Cimic Group Ltd (ASX: CIM) is under fire again over its use of supply chain financing. A subcontractor on Perth’s Casuarina prison project has told the Australian Financial Review (AFR) that they were forced to accept payment through a supply chain finance arrangement by CIMIC subsidiary Broad Construction.
Supply chain finance only payment option
Broad Construction was awarded the $96 million prison project by the Western Australian Government. One sub-contractor who tendered for work on the project and claims he was told all supplier payments on the project were being made under supply chain financing arrangements.
Speaking to the AFR, the contractor said that he wanted to be paid directly by Broad Construction, but was told this wasn’t an option. If he wanted to work on the project, the only way to get paid was to sign a supply chain finance agreement with CIMIC’s financier Greensill Capital.
What is supply chain finance?
Under supply chain finance agreements, the customer makes an arrangement for the supplier to sell their invoice to a financier. Once the supplier issues their invoice, they can have the financier pay it (for a fee) if they want the cash earlier than the customer’s payment terms allow. The customer then pays the financier at a later date.
Small business ombudsman Kate Carnell says supply chain financing arrangements are acceptable if suppliers voluntarily enter into them to get paid earlier than government terms for construction contracts (generally 20 to 30 days). They are not, however, acceptable if forced onto suppliers, with Carnell telling the AFR; “You can’t achieve 20 days by using supply chain finance because it’s the contractor that pays for that.”
CIMIC faces criticism
CIMIC has faced criticism for its use of reverse factoring both due to the impact on suppliers and on CIMIC’s balance sheet. Greensill, which provides supply chain financing to CIMIC, has previously threatened to ditch clients who push out payment terms beyond 30 days.
CIMIC extended the payment terms for one of its subsidiaries to 65 days last September. There are fears that this amounts to a “supplier payday lending scheme” forcing suppliers to take a discount on their invoices in order to be paid promptly.
Greensill has refused to say whether it has dumped CIMIC as a client as a result of its extended payment terms. However, Federal Small Business Ombudsman Kate Carnell has said her office would seek to ensure Greensill followed through. “My office has the capacity to seek documents and will be ensuring that they follow through,” Ms Carnell told The Australian.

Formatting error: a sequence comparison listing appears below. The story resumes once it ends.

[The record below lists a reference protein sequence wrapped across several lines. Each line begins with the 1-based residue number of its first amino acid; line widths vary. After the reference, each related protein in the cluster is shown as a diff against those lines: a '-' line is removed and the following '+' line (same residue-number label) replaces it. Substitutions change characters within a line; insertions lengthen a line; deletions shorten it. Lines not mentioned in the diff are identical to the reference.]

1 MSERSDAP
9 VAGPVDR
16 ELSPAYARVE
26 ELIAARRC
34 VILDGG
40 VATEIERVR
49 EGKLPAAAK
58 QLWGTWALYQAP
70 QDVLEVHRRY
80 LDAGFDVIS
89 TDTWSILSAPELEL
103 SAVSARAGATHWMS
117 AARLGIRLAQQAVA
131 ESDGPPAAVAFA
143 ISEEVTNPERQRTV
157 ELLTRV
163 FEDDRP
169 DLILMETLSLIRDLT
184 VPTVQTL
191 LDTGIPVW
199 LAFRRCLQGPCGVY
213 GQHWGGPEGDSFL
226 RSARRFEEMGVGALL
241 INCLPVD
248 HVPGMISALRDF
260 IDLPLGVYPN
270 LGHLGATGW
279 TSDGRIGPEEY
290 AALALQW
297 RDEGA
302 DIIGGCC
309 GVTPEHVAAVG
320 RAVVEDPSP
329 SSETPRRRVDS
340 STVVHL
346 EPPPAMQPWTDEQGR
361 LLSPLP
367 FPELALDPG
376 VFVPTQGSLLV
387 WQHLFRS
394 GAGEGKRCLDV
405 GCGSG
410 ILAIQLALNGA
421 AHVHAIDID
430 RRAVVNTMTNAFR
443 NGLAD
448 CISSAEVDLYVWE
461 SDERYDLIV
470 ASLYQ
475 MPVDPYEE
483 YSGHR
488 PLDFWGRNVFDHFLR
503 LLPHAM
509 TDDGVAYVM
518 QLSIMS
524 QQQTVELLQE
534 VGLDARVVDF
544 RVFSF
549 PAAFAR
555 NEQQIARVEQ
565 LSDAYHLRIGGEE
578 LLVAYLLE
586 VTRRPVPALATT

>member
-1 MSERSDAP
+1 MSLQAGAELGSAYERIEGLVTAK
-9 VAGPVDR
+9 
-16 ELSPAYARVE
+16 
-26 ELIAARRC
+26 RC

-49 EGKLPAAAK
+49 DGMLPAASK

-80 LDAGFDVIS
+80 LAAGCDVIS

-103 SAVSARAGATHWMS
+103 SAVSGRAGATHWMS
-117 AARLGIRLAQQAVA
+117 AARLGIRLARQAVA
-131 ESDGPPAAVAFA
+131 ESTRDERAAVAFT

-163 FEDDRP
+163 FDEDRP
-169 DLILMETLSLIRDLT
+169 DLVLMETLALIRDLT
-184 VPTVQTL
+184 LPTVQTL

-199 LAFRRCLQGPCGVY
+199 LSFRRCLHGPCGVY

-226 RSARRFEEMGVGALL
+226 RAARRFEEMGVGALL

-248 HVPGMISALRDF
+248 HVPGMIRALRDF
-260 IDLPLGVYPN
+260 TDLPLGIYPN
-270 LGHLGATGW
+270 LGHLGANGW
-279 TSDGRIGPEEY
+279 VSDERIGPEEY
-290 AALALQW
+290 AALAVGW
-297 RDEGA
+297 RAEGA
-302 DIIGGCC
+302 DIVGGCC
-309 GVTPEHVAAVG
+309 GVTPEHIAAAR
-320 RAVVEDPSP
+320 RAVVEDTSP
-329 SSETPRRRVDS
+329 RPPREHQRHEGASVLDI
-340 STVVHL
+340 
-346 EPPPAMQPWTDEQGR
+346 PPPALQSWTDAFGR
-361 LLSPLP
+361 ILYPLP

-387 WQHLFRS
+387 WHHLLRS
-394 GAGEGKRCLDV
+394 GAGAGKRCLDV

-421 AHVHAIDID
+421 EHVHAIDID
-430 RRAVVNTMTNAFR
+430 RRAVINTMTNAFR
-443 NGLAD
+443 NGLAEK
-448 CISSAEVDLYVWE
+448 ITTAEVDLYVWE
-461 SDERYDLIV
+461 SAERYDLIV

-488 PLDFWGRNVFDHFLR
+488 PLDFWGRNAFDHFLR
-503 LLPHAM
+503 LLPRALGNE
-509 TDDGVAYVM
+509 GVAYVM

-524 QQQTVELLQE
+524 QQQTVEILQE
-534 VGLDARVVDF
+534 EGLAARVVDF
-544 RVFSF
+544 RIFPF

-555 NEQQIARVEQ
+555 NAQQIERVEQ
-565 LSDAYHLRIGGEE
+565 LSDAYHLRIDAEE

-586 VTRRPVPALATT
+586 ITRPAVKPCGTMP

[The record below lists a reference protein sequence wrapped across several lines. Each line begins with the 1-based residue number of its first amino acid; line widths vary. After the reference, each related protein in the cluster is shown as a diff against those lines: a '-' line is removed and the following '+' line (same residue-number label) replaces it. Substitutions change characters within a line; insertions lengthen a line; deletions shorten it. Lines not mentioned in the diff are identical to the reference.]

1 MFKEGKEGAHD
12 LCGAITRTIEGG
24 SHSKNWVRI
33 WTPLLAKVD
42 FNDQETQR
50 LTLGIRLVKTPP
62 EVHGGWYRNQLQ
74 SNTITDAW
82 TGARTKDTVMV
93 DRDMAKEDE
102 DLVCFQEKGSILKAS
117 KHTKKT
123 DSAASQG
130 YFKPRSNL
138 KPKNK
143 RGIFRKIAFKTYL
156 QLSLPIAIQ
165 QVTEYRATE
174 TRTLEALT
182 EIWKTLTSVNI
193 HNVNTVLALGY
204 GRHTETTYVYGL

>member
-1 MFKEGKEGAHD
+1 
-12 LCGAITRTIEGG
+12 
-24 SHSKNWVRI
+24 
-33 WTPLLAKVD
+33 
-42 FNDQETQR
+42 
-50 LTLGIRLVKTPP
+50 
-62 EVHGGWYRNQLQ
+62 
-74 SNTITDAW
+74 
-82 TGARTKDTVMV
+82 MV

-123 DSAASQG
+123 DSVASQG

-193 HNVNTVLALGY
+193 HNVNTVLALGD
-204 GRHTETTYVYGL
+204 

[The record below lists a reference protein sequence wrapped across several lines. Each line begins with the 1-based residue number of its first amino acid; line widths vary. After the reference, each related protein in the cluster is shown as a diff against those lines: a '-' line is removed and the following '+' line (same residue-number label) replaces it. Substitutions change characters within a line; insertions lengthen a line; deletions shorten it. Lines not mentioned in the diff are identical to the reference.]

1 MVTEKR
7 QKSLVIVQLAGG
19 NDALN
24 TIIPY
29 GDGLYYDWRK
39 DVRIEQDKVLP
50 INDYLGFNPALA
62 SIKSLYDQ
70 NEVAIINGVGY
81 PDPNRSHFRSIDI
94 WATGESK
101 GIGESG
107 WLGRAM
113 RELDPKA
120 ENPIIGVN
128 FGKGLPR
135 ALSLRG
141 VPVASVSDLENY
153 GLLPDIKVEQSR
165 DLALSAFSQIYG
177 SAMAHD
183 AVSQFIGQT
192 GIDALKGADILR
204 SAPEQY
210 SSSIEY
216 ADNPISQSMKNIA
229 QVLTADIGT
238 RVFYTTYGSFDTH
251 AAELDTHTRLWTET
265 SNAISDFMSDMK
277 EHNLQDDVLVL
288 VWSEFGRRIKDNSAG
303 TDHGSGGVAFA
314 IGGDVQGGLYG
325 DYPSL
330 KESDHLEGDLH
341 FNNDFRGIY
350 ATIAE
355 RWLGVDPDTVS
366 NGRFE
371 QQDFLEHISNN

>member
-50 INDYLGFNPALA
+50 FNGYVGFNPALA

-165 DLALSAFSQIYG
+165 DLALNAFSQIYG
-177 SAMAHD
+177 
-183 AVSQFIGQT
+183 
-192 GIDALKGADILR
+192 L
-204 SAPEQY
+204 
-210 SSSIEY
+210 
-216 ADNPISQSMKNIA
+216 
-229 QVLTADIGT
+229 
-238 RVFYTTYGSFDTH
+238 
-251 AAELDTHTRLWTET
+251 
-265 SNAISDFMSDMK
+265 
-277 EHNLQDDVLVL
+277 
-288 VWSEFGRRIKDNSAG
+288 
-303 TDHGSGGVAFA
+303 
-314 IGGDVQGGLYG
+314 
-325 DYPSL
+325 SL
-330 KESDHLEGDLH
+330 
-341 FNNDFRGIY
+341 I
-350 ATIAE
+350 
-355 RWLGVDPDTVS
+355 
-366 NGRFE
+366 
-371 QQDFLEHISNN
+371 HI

The use of supply chain financing allows companies to delay paying bills, in turn lowering reported debt and inflating cash balances. Supply chain financing arrangements are often accounted for within trade and other payables, making it difficult to tell how much money is owed to suppliers.
Proceeds from factoring receivables are treated as operating cash flow, the same as if they were collected from the payer. Amounts owed to the financial intermediary are booked as payables instead of debt, which artificially lowers reported debt and increases cash flow. Inflows from higher payables are treated as an operating rather than financing activity.
Hong Kong-based accounting and research firm GMT has previously alleged that CIMIC’s disclosure regarding its reverse factoring falls short as it fails to provide information on how much is outstanding under its facilities.
You can learn more about CIMIC’s history of reverse factoring in this article here.
The controversy over CIMIC’s use of supply chain financing doesn’t look like dying down any time soon. The ombudsman has threatened legislation if big companies do not pay small companies within 30 days, while companies such as Telstra Corporation Ltd (ASX: TLS) and Rio Tinto Limited (ASX: RIO) have vowed to stop using supply chain financing arrangements.
The post CIMIC under fire for forcing supply chain finance appeared first on Motley Fool Australia.
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